Culinaria San Antonio by Ron Kapon

I was invited to participate in the 4-day festival known as Culinaria on behalf of the San Antonio CVB. This may have been the best-organized trip I have ever attended.

I like very early flights out of New York. It is easy to get to the airport; the crew and plane are already there and the airport is not crowded. Each of my flights- LaGuardia to Dallas & Dallas to San Antonio- left and arrived early. It was the same for my return trip. I had several free hours before the opening event. The weather was perfect- mid-80’s and sunny. The only problem was American Airlines broke my bag and claimed non-responsibility because it was the wheels that they ripped off. It was time for another bag anyway.

I learned that San Antonio is the seventh largest city in America and the second largest in Texas (behind Houston but ahead of Dallas/Fort Worth) with a population of 1.3 million (2.23 million in the greater metropolitan area). 63% of the population is Hispanic. It is located in the south-central part of Texas. Named for Saint Anthony of Padua the city is best known for River Walk, The Alamo, The Tower of the Americas, Spanish missions and is the home of the four-time NBA champion San Antonio Spurs. There are several armed forces facilities nearby including Fort Sam Houston and Lackland Air Force Base. Several Fortune 500 companies make San Antonio their home- Valero Energy, Tesoro and Nu Star Energy. My host, the San Antonio Convention and Visitors Bureau, informed me that around 30 million tourists come to San Antonio every year (NYC drew over 54 million in 2013).
Many of you know the history of Texas and the conflicts with Mexico. San Antonio grew to become the largest Spanish settlement in Texas and the capital of the Spanish (Mexican) province of Tejas. Mexico allowed European & American settlers from the United States to move into the territory. The Texan Army was a military organization consisting of volunteer and regular soldiers who fought against the Mexican army during the 1835 Texas War of Independence and captured San Antonio. History books, TV shows and motion pictures informed us that in February of 1836 General Santa Anna attacked the Alamo mission and the Battle of the Alamo took place. All the Alamo defenders were killed and “Remember the Alamo” became a rallying cry when the Texan Army eventually defeated Santa Ana. In 1845, the United States annexed Texas as a state in the Union. This led to the Mexican-American War which the US eventually won. The Alamo is one of the most popular tourist sites in Texas.
Culinaria is a not-for-profit organization dedicated to benefiting the San Antonio community and promoting San Antonio as an ideal wine and food destination. It showcases the culinary talent found in San Antonio, with its Latin and European roots. They provide culinary scholarships and aid to San Antonio’s chefs. The total attendance for the 2014 Culinaria Festival Week (May 14-18) was 17,000.

Eilan Hotel Resort & Spa is a new concept for Marriott known as the Autograph Collection. They refer to it as a luxury boutique Hotel. The hotel opened in July 2012 with 165 rooms. It is part of a development that includes office buildings, apartment rentals and condos built to resemble a Tuscan village.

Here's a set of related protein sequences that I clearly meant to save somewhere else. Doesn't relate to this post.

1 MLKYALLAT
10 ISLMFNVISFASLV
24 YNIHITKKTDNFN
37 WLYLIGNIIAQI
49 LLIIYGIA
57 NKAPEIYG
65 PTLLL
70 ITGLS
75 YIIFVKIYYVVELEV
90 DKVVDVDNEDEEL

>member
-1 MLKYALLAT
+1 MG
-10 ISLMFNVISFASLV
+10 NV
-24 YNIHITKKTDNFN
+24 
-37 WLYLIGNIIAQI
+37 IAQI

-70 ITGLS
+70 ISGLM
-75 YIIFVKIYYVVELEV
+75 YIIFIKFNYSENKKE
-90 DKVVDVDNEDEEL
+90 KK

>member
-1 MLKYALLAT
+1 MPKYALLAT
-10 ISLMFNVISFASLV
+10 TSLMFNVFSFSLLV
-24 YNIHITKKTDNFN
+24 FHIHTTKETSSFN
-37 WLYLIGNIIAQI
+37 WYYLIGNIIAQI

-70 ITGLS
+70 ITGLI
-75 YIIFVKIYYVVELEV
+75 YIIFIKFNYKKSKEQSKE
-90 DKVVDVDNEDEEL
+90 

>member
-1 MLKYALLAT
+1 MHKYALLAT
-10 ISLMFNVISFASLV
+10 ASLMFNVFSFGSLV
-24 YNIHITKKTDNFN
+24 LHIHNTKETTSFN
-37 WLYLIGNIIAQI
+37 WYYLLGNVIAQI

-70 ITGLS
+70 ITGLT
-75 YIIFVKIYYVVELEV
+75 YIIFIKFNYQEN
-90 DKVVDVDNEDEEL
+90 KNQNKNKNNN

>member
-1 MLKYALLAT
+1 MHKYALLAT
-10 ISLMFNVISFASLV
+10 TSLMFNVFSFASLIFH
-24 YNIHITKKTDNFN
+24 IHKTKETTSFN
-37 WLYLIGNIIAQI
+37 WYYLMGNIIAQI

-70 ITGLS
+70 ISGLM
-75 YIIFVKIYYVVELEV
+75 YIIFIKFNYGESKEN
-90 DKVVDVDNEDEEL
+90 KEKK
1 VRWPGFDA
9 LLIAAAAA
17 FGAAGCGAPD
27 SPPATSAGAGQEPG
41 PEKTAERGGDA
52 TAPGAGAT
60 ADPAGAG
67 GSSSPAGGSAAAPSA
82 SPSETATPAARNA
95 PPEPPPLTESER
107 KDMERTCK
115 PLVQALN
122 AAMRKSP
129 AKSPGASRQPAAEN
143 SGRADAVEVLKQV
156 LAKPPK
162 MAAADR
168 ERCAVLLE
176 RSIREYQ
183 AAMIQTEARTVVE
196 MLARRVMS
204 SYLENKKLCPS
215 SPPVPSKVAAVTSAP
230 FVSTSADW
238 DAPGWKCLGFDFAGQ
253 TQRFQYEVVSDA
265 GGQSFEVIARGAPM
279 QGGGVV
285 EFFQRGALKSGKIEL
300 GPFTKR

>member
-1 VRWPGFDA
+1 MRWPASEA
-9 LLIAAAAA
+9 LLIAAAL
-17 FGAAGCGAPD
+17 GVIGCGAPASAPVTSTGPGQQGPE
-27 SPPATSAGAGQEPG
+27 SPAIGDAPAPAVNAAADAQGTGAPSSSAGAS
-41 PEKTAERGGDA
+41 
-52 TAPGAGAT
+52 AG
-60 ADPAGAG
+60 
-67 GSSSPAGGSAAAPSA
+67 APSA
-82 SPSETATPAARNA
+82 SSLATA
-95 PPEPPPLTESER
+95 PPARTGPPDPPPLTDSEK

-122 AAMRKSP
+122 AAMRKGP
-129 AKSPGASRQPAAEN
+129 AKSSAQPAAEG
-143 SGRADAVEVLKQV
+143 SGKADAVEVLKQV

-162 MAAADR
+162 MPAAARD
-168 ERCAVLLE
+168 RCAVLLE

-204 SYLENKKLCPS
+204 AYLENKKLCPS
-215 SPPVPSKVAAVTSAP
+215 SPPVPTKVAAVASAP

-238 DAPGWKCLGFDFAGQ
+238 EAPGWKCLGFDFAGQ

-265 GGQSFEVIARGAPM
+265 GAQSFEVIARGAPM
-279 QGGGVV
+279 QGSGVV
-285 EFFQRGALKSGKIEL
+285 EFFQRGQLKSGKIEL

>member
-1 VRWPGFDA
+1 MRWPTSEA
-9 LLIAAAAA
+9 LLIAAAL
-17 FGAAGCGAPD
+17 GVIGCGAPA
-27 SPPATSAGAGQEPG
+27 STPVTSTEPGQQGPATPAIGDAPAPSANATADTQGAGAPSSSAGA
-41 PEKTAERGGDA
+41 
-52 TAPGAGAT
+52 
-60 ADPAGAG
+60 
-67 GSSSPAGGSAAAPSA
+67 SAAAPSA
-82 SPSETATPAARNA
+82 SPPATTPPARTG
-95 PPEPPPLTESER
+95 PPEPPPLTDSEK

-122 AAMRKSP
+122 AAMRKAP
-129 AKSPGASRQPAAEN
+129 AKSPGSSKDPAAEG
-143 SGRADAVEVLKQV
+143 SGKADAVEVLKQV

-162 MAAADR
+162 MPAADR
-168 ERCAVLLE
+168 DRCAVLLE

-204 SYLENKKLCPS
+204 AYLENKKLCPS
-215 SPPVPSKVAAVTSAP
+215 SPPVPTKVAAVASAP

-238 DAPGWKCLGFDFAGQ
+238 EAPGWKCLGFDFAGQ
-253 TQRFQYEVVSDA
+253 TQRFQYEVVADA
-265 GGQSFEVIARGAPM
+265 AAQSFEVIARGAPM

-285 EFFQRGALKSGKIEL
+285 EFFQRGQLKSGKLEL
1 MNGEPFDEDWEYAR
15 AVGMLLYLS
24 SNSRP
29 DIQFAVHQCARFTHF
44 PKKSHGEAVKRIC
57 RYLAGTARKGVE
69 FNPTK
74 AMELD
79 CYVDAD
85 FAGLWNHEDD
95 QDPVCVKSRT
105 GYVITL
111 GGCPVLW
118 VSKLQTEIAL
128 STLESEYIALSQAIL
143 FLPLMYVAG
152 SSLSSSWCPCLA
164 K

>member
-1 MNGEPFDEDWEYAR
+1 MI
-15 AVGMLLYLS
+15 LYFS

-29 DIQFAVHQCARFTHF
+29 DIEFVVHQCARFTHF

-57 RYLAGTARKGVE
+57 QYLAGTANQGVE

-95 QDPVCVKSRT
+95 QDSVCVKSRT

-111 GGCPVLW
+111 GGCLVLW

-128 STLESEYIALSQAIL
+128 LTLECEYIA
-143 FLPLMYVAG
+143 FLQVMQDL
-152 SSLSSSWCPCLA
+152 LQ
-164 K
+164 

There are two shopping centers on the property, covering both luxury and budget shopping. Six Flags Fiesta Texas is just around the corner and both the River Walk downtown area and the airport are 20-30 minutes away.

While I waited for my room to become ready I checked out the hotel fitness center and indoor pool. I had lunch in their small market, which also serves the nearby property owners. The salad was similar to what I would get at any takeout airport restaurant. But $3 for a 12oz. can of Coke is way too much.

My room was fine except I could not figure out the lighting system and the doors to the bathroom would not stay open. I did meet the general manager and he agreed both needed to be redone. The bed was very comfortable and both the AC & TV worked perfectly. The chair next to the desk had no levers to raise or lower it so I used the extra pillow when I wanted to work at the desk.
I loved the outdoor pool. It was large, with a hot tub and plenty of lounges.

Have lunch or dinner at Sustenio their farm-to-table restaurant, using local and sustainable resources. Check the breakfast prices. I had an omelet (excellent), juice, coffee and a breadbasket and the bill was $37. The other mornings I chose the continental breakfast, which included juice and coffee for $16.

Our first function was a sampling of foods from Sustenio Restaurant with Chefs Stephan Pyles and Mike Collins. The restaurant is founded on the principle of using local and sustainable resources, i.e. farm to table. This was one of the best “tastings” I had during the festival. But dinner was to follow (a trend that resulted in a 3 pound weight gain). Some of our group went to the Food Truck Competition while I joined 4 others from our group at the Pearl restaurant area of town (we went back there several times during Culinaria). The Boiler House Texas Grill & Wine Garden served as the venue for the Blackbird Vineyards winemaker dinner. The wines from the Pomerol region of Bordeaux- Merlot, Cabernet Franc and Cabernet Sauvignon are the inspiration for this Napa Valley wines. Unfortunately, the lady presenting was a sales person and not a winemaker. Once she realized that several of us really knew wine she backed off and let us lead much of the discussion (there were 6 other people at the dinner that had purchased tickets and were not part of our group). Not my favorite event.